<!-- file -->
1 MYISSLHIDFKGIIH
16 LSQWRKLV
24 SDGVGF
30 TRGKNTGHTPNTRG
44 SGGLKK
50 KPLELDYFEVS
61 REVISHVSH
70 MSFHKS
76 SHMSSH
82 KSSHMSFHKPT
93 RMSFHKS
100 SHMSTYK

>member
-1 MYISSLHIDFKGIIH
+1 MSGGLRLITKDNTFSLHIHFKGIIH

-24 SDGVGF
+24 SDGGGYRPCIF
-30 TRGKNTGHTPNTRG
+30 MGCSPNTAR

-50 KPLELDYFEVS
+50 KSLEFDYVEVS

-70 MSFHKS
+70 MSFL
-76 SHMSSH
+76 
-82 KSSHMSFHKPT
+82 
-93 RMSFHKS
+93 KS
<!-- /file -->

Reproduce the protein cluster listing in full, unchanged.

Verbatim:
1 MYISSLHIDFKGIIH
16 LSQWRKLV
24 SDGVGF
30 TRGKNTGHTPNTRG
44 SGGLKK
50 KPLELDYFEVS
61 REVISHVSH
70 MSFHKS
76 SHMSSH
82 KSSHMSFHKPT
93 RMSFHKS
100 SHMSTYK

>member
-1 MYISSLHIDFKGIIH
+1 MSGGLRLITKDNTFSLHIHFKGIIH

-24 SDGVGF
+24 SDGGGYRPCIF
-30 TRGKNTGHTPNTRG
+30 MGCSPNTAR

-50 KPLELDYFEVS
+50 KSLEFDYVEVS

-70 MSFHKS
+70 MSFL
-76 SHMSSH
+76 
-82 KSSHMSFHKPT
+82 
-93 RMSFHKS
+93 KS